Free Newsletters - Space News - Defense Alert - Environment Report - Energy Monitor
. Earth Science News .




EPIDEMICS
Using transportation data to predict pandemics
by Staff Writers
Evanston IL (SPX) Feb 26, 2013


File image courtesy AFP.

In a world of increasing global connections, predicting the spread of infectious diseases is more complicated than ever. Pandemics no longer follow the patterns they did centuries ago, when diseases swept through populations town by town; instead, they spread quickly and seemingly at random, spurred by the interactions of 3 billion air travelers per year.

A computational model developed by Northwestern University's Dirk Brockmann could provide better insight into how today's diseases might strike. Brockmann, an associate professor of engineering sciences and applied mathematics at the McCormick School of Engineering and Applied Science, uses transportation data to develop models that better pinpoint the source of an outbreak and help determine how a disease could spread.

The ability to pinpoint with certainty the location of a pandemic outbreak and to predict where and how quickly it will spread would give governments and clinicians an important -- and potentially lifesaving -- advantage in responding to the disease, but current prediction models are limited.

Previous pandemic models have been based on geographical distance, but geography provides an incomplete picture of a pandemic. For instance, New York City and London are geographically very far apart, but with approximately 10,000 people traveling between the cities each day, the cities are far more connected than, for instance, New York City and Milwaukee, which are geographically closer.

"Furthermore, cities with a very high level of connectedness, such as London, are important epicenters for tracking the spread of diseases," Brockmann said. "When a disease reaches these cities, it is likely to spread far and quickly."

Using network theory and official transportation data, Brockmann developed a model that can generate with high accuracy the origin of an outbreak and the predicted arrival times of a pandemic in specific locations. The model can generate these findings using only data about the geographical location and number of occurrences of the disease.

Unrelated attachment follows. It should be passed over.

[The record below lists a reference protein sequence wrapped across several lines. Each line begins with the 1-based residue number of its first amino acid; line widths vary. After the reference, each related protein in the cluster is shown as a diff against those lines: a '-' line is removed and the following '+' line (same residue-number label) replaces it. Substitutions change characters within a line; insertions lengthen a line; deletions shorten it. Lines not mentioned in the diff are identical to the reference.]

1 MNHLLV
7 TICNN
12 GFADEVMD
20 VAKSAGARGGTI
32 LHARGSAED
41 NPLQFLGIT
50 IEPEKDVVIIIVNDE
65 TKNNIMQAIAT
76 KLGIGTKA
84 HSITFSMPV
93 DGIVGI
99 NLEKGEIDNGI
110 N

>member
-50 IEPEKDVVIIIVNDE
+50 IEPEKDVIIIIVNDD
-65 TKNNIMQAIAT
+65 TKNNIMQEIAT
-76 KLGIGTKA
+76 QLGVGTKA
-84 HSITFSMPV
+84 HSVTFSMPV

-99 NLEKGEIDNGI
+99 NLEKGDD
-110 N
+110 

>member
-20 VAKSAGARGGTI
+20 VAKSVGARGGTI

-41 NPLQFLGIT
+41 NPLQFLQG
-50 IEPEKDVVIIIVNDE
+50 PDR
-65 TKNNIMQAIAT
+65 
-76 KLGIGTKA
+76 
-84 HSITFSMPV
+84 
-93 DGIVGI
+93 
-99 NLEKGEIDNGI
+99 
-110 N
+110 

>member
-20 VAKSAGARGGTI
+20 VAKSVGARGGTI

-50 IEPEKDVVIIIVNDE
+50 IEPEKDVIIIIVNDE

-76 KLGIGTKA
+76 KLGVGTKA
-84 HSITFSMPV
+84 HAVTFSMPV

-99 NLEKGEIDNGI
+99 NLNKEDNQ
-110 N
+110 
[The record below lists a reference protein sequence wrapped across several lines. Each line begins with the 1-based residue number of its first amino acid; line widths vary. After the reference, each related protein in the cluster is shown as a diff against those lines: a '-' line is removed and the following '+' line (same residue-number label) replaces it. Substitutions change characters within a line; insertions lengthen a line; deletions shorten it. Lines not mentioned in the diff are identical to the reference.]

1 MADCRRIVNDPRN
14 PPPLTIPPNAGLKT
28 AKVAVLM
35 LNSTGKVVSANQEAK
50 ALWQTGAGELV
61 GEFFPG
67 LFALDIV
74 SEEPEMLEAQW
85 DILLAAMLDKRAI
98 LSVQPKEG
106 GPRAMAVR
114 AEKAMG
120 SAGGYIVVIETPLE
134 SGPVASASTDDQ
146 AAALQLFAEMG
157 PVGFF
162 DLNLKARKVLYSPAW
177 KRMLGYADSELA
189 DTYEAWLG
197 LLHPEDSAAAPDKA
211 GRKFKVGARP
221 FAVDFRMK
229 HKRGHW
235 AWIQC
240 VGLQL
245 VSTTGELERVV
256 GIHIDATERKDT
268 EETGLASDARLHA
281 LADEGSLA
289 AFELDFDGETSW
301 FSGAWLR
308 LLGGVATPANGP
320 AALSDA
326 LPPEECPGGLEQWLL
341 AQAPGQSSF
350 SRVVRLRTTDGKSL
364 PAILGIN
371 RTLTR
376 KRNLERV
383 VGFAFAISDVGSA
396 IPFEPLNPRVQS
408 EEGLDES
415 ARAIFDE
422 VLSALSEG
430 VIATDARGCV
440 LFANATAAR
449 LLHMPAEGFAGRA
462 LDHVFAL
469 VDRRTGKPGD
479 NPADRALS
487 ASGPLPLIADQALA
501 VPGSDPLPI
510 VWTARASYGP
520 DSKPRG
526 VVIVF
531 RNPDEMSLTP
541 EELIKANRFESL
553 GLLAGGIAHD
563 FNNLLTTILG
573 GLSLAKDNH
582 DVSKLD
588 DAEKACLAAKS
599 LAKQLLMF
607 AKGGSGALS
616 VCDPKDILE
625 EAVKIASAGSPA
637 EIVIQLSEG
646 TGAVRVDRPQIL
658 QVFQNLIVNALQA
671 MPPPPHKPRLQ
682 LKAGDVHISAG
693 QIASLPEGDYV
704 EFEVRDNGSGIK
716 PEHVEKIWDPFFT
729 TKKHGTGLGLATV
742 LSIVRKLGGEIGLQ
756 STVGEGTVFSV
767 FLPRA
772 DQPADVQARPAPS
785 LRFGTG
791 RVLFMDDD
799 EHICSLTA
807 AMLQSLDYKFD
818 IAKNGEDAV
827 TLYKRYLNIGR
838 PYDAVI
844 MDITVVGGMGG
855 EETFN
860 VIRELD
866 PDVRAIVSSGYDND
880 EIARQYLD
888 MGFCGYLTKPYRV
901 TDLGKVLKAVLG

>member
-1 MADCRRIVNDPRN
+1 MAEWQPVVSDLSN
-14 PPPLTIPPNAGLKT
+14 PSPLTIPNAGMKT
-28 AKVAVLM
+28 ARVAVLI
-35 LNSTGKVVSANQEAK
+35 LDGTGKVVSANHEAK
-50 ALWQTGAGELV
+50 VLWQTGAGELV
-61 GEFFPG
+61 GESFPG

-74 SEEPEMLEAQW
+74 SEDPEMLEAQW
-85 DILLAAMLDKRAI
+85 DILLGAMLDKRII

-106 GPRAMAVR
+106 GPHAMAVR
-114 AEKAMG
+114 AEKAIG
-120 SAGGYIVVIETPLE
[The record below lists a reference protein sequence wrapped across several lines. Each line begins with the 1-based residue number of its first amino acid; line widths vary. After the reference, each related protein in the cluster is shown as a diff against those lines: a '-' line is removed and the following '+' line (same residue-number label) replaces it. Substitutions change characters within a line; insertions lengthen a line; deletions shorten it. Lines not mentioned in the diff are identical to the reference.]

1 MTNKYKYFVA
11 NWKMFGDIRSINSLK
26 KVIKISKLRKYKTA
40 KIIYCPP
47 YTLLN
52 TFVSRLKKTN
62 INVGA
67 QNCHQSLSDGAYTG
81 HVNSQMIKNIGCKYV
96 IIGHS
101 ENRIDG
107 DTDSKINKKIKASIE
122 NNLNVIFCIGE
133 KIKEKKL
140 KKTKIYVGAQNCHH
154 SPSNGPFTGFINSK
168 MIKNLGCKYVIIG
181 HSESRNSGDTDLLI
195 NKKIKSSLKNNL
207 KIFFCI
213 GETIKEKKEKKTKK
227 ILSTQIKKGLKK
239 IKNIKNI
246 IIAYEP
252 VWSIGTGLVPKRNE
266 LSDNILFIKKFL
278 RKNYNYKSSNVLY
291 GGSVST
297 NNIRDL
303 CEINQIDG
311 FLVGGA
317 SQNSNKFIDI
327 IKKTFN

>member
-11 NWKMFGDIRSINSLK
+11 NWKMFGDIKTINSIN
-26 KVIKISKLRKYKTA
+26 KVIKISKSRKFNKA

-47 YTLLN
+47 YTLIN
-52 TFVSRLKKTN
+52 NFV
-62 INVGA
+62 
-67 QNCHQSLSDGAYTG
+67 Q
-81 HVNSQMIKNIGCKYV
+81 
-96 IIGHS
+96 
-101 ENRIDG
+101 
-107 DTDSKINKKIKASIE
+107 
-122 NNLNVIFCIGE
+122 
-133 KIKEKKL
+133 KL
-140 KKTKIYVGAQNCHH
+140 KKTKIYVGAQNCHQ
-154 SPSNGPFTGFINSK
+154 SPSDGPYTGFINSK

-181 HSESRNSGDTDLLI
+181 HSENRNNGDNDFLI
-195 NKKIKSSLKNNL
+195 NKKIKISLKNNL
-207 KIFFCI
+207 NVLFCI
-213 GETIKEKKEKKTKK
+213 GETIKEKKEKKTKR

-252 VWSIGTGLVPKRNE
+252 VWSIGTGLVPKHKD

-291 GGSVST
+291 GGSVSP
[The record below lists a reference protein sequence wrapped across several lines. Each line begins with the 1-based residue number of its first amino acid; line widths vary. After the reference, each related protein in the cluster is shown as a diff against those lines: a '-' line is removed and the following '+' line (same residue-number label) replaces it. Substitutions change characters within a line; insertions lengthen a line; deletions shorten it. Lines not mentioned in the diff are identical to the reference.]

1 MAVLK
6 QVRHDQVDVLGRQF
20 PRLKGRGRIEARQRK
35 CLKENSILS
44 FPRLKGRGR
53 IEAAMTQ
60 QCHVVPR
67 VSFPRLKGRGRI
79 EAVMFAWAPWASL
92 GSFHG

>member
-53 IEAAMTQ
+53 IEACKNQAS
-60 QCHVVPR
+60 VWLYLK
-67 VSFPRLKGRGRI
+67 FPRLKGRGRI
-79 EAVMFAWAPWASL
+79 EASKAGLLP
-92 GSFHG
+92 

"Spatial disease dynamics become far more straightforward when viewed from the right perspective using our technique," Brockmann said.

.


Related Links
Northwestern University
Epidemics on Earth - Bird Flu, HIV/AIDS, Ebola






Comment on this article via your Facebook, Yahoo, AOL, Hotmail login.

Share this article via these popular social media networks
del.icio.usdel.icio.us DiggDigg RedditReddit GoogleGoogle




Memory Foam Mattress Review
Newsletters :: SpaceDaily :: SpaceWar :: TerraDaily :: Energy Daily
XML Feeds :: Space News :: Earth News :: War News :: Solar Energy News





EPIDEMICS
China reports year's second fatal case of bird flu
Beijing (AFP) Feb 23, 2013
A man in southwestern China has died of bird flu, health authorities said Saturday, becoming the second fatality from the H5N1 virus this year. The 31-year-old died in hospital in the city of Guiyang on Friday, the Guizhou province health department said in a statement, adding that no other human cases of avian flu had been reported in the province. Another city resident, a 21-year-old w ... read more


EPIDEMICS
Rio meet focuses on using science to root out poverty

British PM sparks concern with aid budget proposals

Swiss Re posts 61% profit rise in 2012

Four guilty of manslaughter in Italy quake trial

EPIDEMICS
Tokyo hotel shrinks in new-style urban demolition

Fluids in Space, Shaken Not Stirred

The world's most sensitive plasmon resonance sensor inspired by ancient Roman cup

Sustainable new catalysts fueled by a single proton

EPIDEMICS
Vibrant Mix of Marine Life Found at Extreme Ocean Depths

New projections of 'uneven' global sea-level rise

EU fisheries council tackles discard ban

Wiring the ocean

EPIDEMICS
Data paper describes Antarctic biodiversity data gathered by 90 expeditions since 1956

Frostbite ends Fiennes winter Antarctic expedition bid

Reduced sea ice disturbs balance of greenhouse gases

Flow of research on ice sheets helps answer climate questions

EPIDEMICS
Maize part of coastal Peru diet for 5,000 years

Why sourdough bread resists mold

Cold-tolerant grapes expand wine country

Bees attracted to contrasting colors when looking for nectar

EPIDEMICS
Earthquake shakes buildings in Tokyo

Australia's iron ore centre braces for Cyclone Rusty

Thousands isolated by Australian floodwaters

Gold gifts mystify tsunami-wracked Japan city

EPIDEMICS
Amnesty International accuses I. Coast army of abuses

Regional leaders sign peace deal for eastern DR Congo

Guinea soldiers quit I.Coast village in border dispute

Rising Islamist threat in West Africa

EPIDEMICS
High-tech brain is scientists' goal

How human language could have evolved from birdsong

Stay cool and live longer?

Zuckerberg, Brin join forces to extend life




The content herein, unless otherwise known to be public domain, are Copyright 1995-2014 - Space Media Network. AFP, UPI and IANS news wire stories are copyright Agence France-Presse, United Press International and Indo-Asia News Service. ESA Portal Reports are copyright European Space Agency. All NASA sourced material is public domain. Additional copyrights may apply in whole or part to other bona fide parties. Advertising does not imply endorsement,agreement or approval of any opinions, statements or information provided by Space Media Network on any Web page published or hosted by Space Media Network. Privacy Statement